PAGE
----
Lane F. Kelman contributed to this post.
A recent increase in fraud investigations relating to disadvantaged business enterprises (DBEs) has caused companies to revisit the qualifications of the DBEs they work with. Two recent investigations in New York State resulted in multimillion-dollar settlements after investigators determined two companies were using DBEs as so-called “pass-through” entities. These pass-through entities were retained to perform certain work on projects, but performed none of the work and instead allowed other entities to fulfill the contractual requirements. Unfortunately, this scenario is not uncommon.
The reality is that some general contractors will use a DBE firm solely as a pass-through entity. In other cases, the DBE firm should never have received certification at all, or changes in ownership and management have caused the company to lose its qualification while maintaining certification. In October 2009, The U.S. Government Accountability Office, the investigative arm of Congress, conducted a detailed study on the use of DBEs in order to determine whether ineligible firms certified as DBEs were being awarded contracting opportunities, thus taking opportunities from legitimate DBEs. The study’s authors concluded that the unqualified DBEs were benefiting by obtaining contracting opportunities with federal government entities and the DBE certification system was vulnerable to fraud.
Additionally, DBE fraud can occur over decades. In a recent case, an officer of Perini Corporation pled guilty to conducting DBE fraud from 1988 through 2001, using several pass-through DBE entities to obtain contracting opportunities and paying the entities 3% to 5% of the subcontract value as a fee to run payroll. The officer pled guilty to criminal charges of money laundering and conspiracy, and the company paid several million dollars to settle the civil suit against it stemming from the fraud.
Who Qualifies as a DBE?
DBEs include women-owned businesses, minority-owned businesses, small businesses who qualify through the Small Business Administration, service-disabled veteran-owned businesses, and HUBZone businesses, which are located in historically economically disadvantaged areas and employ persons residing in such areas. Though requirements differ slightly among states and governmental organizations, the following requirements generally apply:
- The firm must be at least 51% owned by disadvantaged individuals, whether they be women, minorities, or other disadvantaged individuals;
- Those individuals must have managerial control and operational control over the business’s activities; and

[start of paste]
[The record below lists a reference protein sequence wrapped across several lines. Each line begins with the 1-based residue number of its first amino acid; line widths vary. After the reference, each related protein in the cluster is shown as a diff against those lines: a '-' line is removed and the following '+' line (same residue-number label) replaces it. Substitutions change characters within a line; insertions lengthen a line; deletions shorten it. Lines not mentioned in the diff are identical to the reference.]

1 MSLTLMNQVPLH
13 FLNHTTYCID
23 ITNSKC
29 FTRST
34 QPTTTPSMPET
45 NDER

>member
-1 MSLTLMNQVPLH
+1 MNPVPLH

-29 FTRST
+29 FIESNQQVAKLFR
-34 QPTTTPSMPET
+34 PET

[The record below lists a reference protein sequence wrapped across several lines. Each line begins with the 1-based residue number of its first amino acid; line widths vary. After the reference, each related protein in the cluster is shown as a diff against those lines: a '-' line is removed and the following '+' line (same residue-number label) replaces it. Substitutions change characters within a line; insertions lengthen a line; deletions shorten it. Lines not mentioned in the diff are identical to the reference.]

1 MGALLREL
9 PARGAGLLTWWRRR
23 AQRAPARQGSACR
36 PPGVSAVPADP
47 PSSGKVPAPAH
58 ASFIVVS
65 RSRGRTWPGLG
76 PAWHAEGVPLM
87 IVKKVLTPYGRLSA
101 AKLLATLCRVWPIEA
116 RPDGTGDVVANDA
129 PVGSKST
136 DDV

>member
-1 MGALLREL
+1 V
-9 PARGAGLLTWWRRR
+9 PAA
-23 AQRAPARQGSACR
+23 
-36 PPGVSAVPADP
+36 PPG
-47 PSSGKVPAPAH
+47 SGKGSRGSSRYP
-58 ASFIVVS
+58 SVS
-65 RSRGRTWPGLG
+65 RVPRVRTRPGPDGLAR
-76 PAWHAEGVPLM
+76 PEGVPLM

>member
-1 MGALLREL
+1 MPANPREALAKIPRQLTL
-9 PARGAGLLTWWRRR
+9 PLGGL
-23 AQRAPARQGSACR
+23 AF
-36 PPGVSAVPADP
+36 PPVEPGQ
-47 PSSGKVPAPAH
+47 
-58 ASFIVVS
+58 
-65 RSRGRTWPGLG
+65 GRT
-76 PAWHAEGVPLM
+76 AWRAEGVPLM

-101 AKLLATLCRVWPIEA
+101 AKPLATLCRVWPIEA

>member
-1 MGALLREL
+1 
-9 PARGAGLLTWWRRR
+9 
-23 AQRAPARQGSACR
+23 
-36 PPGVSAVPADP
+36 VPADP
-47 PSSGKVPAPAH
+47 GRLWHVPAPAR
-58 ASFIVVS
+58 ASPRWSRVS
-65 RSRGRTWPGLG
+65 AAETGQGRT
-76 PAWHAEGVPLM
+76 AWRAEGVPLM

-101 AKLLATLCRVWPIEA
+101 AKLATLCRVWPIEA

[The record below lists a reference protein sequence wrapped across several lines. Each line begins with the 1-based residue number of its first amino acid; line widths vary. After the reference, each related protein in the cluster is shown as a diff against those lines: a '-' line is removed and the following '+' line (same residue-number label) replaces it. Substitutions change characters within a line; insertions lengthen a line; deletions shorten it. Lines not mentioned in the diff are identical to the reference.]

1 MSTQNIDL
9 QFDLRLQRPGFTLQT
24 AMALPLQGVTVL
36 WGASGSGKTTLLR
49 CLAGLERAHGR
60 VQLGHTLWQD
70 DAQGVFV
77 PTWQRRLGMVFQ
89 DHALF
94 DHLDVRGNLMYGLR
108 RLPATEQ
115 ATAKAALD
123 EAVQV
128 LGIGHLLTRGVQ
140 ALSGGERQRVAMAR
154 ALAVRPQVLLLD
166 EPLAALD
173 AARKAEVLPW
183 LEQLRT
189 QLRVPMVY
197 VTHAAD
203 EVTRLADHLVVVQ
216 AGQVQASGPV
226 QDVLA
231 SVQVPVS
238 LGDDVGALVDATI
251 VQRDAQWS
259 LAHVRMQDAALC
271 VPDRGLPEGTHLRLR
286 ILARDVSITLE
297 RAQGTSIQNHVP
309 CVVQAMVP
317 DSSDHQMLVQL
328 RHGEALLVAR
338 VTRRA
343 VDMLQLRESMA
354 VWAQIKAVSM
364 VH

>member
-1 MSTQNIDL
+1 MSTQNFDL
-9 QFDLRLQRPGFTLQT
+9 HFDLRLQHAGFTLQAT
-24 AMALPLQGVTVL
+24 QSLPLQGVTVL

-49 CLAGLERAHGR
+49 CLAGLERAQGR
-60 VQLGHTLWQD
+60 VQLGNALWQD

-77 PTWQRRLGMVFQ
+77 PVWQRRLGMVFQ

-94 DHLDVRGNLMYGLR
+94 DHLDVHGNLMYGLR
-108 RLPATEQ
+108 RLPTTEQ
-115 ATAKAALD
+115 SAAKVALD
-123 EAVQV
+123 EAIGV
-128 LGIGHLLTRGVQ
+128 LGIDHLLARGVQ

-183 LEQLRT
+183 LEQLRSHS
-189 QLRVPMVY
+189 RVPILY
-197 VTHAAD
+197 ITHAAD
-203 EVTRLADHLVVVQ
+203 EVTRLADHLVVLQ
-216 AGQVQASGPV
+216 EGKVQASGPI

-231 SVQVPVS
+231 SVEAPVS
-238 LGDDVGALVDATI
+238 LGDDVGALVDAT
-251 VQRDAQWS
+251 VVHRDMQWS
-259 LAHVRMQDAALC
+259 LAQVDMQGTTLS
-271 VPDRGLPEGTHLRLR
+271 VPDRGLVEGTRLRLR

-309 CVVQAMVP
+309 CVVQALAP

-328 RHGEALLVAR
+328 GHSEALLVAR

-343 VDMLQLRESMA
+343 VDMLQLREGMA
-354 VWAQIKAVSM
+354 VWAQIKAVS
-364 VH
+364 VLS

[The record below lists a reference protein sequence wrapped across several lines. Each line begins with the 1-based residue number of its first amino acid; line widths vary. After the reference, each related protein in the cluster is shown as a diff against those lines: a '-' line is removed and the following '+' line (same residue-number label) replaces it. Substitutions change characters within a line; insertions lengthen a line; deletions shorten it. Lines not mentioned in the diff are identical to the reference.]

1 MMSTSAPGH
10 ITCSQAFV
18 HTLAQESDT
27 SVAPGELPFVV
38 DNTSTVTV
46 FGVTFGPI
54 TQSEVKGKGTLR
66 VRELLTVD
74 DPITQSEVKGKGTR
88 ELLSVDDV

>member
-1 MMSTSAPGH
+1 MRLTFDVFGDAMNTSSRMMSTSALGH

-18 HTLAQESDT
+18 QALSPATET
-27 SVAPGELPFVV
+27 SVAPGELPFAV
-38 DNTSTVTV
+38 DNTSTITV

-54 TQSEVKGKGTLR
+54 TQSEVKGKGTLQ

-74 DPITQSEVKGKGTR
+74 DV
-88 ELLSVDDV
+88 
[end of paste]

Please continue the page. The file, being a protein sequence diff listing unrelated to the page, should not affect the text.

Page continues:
- The individual disadvantaged owners’ net worth cannot exceed a certain amount (generally, $750,000, but this amount varies).
Managerial and operational control means, in a practical sense, that the individuals must have sufficient functional knowledge of the business so that they can successfully manage it. For example, though a woman owner of a plumbing business need not be a plumber, she must be able to effectively direct the work of the plumbers working under her, as well as to determine the equipment, man-hours, and materials required to complete any particular job, without relying on any other person to advise her.
With the current highly competitive climate, competitors are seeking to use every advantage to obtain contracting opportunities, including using the bid protest process to question the legitimacy of a DBE entity, whether that entity is a prime contractor or a subcontractor. For example, a general contractor submitting an unsuccessful bid may challenge the awardee’s bid on the basis that the DBE firms which the successful bidder proposes to use (or the DBE proposing to act as general contractor) are either not legitimate DBE firms, or do not have the capability to perform the work proposed.
In order to protect against such an investigation, before submitting a bid using a DBE subcontractor, it is critical to examine the DBE entity in light of the work that must be done before submitting a bid. Do the disadvantaged owners have the requisite knowledge to plan the project, direct the work, and ensure its completion? Will the DBE be capable of performing the work it proposes to do? Will the DBE need to obtain additional employees or subcontract part of the work to another entity? Performing this type of preliminary investigation prior to submitting a bid could save a company millions of dollars, as well as avoid criminal liability for the use of a fraudulent DBE.